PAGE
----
Example 1: Maria’s new shop assistant is a young man who has a good nose for perfume, but learns the hard way that nosiness isn’t always a good thing. In fact, it gets him killed when he confronts a robber that he witnessed fleeing from the bank across the street.
Example 2: A regular customer of the perfume shop is a mild mannered, skittish woman that wants to smell good and feel attractive again. When her husband winds up dead, everyone suspects she did it to escape his abuse [motive 1]. Her husband is one of the contractors who worked on her shop. In actuality, he was murdered by an electrician who he was blackmailing for being an illegal immigrant [motive 2]. They worked together on the renovations for Maria’s perfume shop.
- Kills to remove competing suitor(s)
- Kills to exact revenge on spouse or paramour for committing adultery
- Kills business partner or partner in crime for double-crossing him.
- Kills to get revenge on a snitch
- Kills before spouse can take his children away
- Kills due to a secret obsession
- Kills as mercy killing (terminally ill family member)
Example: A lady from a neighboring business brings Maria a scarf with perfume on it. She claims it was left behind by a customer and that she wanted to know what the amazing scent was. Maria says it was a custom creation for a customer. In reality, the lady found the scarf in her own home, and wanted to find out who her husband was having an affair with. After she discovered the paramour’s name, she murdered her by strangling her with it.
- Kills co-worker or boss to get a promotion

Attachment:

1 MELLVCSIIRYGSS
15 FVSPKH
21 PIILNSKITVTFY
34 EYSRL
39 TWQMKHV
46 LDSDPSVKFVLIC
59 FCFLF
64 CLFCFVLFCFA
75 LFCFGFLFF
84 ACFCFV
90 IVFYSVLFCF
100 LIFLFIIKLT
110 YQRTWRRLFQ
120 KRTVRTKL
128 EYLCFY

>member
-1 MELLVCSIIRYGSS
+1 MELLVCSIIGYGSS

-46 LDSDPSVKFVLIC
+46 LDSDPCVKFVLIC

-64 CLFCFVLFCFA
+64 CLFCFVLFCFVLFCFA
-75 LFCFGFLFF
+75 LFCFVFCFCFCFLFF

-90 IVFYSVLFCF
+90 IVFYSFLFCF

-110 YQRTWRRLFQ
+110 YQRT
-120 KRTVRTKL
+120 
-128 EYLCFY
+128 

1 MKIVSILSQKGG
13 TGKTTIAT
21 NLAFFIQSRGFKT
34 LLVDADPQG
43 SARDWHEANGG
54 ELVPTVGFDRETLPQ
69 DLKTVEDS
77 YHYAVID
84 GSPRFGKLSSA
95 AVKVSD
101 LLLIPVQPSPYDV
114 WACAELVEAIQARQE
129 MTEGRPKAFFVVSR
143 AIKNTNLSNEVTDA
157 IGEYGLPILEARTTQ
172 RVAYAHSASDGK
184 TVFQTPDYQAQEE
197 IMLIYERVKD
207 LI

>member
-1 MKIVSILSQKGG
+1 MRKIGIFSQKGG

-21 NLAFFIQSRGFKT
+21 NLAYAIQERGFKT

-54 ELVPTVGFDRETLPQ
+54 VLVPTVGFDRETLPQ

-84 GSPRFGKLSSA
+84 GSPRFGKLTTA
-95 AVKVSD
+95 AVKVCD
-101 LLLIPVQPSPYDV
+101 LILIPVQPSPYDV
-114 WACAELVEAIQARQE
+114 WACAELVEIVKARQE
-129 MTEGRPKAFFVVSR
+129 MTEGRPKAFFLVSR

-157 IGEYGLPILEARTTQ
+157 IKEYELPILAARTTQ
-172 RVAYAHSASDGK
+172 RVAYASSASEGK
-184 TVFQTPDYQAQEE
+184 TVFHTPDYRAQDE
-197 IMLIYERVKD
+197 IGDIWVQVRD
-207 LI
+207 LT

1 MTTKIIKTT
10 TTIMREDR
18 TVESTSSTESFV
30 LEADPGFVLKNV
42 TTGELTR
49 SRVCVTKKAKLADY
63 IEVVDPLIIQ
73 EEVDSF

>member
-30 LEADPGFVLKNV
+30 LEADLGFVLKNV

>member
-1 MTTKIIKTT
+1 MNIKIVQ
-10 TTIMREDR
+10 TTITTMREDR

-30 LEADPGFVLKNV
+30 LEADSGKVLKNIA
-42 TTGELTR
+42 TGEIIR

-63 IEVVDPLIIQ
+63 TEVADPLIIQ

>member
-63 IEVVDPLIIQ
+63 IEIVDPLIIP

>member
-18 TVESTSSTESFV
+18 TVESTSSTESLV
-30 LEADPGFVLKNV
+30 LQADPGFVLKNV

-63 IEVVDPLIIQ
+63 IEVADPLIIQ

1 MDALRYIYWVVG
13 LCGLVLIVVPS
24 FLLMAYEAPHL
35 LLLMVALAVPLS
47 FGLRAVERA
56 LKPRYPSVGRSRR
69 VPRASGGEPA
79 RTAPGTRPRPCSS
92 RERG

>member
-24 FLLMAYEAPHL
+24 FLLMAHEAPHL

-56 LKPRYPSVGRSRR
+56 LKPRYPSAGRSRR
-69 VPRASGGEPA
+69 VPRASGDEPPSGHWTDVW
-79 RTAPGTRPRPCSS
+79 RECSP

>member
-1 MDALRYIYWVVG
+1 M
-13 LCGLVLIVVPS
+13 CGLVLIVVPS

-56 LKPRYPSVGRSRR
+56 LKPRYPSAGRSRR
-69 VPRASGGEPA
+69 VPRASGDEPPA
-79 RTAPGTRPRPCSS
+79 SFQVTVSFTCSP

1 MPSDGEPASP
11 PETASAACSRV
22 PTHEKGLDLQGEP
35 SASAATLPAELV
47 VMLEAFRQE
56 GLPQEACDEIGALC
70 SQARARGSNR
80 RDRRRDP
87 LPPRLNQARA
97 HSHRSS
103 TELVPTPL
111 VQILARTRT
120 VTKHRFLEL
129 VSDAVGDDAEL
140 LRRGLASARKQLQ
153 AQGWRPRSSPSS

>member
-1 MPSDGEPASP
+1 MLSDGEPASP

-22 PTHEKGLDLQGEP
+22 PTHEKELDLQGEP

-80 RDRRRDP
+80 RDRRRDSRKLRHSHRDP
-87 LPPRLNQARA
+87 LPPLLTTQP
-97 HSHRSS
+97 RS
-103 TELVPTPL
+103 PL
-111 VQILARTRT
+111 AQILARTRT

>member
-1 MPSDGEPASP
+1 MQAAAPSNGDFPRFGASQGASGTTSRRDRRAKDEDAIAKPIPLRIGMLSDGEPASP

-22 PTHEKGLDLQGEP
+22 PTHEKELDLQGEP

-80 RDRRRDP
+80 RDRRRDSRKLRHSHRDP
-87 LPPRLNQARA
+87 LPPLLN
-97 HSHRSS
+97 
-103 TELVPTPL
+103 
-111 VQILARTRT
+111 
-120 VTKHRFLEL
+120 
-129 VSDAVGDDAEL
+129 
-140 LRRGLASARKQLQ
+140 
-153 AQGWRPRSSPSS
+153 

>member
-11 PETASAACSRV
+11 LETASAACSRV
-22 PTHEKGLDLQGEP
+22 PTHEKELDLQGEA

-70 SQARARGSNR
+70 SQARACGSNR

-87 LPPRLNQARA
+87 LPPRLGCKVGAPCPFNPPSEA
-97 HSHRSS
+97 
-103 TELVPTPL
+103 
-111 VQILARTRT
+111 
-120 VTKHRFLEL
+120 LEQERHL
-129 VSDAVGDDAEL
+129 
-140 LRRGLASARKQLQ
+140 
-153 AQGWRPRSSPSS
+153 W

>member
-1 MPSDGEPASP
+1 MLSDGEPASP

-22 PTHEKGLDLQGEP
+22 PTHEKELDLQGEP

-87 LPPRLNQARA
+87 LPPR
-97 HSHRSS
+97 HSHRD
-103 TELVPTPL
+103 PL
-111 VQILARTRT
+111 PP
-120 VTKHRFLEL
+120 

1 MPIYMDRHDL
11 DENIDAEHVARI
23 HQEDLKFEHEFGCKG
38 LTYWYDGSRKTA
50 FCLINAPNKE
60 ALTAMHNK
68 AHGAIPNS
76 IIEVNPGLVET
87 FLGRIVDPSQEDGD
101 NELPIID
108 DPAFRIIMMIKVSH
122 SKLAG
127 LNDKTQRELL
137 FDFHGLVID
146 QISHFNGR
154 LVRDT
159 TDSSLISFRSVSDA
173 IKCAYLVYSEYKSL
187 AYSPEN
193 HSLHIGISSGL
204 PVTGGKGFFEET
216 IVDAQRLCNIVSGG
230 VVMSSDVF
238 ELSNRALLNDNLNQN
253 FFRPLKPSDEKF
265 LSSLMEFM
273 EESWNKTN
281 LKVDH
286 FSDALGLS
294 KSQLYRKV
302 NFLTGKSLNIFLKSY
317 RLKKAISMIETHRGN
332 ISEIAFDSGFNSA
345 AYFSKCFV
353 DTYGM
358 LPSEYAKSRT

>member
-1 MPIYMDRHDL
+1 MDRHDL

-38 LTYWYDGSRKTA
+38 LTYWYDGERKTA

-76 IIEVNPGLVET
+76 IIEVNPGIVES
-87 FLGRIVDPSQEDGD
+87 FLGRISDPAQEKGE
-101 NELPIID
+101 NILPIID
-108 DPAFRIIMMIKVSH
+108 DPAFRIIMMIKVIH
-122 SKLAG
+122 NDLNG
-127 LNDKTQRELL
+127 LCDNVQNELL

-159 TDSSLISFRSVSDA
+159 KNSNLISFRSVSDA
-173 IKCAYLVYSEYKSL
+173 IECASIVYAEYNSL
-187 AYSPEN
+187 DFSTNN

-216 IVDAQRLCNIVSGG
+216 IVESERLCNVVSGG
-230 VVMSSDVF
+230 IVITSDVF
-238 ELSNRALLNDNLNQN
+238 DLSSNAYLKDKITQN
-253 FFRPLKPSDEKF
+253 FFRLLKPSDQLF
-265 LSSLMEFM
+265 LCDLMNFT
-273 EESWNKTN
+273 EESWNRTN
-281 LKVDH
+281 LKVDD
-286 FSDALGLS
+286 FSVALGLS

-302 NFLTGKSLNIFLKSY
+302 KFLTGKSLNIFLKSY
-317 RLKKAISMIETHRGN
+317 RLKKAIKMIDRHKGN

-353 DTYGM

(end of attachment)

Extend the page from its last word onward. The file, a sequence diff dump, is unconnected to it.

- Kills a witness to something that would result in demotion
- Kills spouse who is about to file for divorce, to avoid embarrassment. Typically involves well-respected community leader.
- Kills blackmailer who would embarrass him by revealing a secret (affair, criminal record, unsavoury affiliations)
- Kills a competitor who always beats him in a prestigious contest
- Kills for power or prestige in gang
Example: It’s election time and Maria’s friend, the town mayor, is arrested for murdering his wife. His wife was flagrantly cheating on him with another woman, and he was being ridiculed in the media by his opposition [motive 1]. In actuality, it was his competitor who was framing him for murder so that he could win the election [motive 2].
- Kills someone who bullies/attacks him for extended time
- Kills abusive husband/boyfriend, or abuser of family member
- Kills someone who looks like him, to avoid a determined hit man.
- Kills someone ahead of him or family member on organ transplant list
- Kills while intoxicated
- Kills someone who looks like him, to fake his own death and claim his own insurance or inheritance (requires conspiracy usually with spouse)
- Kills innocent party to hide the real murder target or make the murder look like a random act
- Kills as activist to protect animals, unborn babies, etc.
- Kills acting as a vigilante
That’s it! Please note that I’ve left out many motives that I felt wouldn’t be appropriate for a cozy mystery (i.e., hate crimes, insanity). Also, keep in mind that most of these could be extended to the killer’s friends and family. In other words, whatever the killer does for himself he could also do in the name of a family member.
If you find this information useful, please share it on your Facebook page or link to it on your own website. It costs you nothing and would mean a lot! Next month, I plan to continue with my Perfume Shop example and discuss the methods of murder.
Until then, happy writing! And happy new year!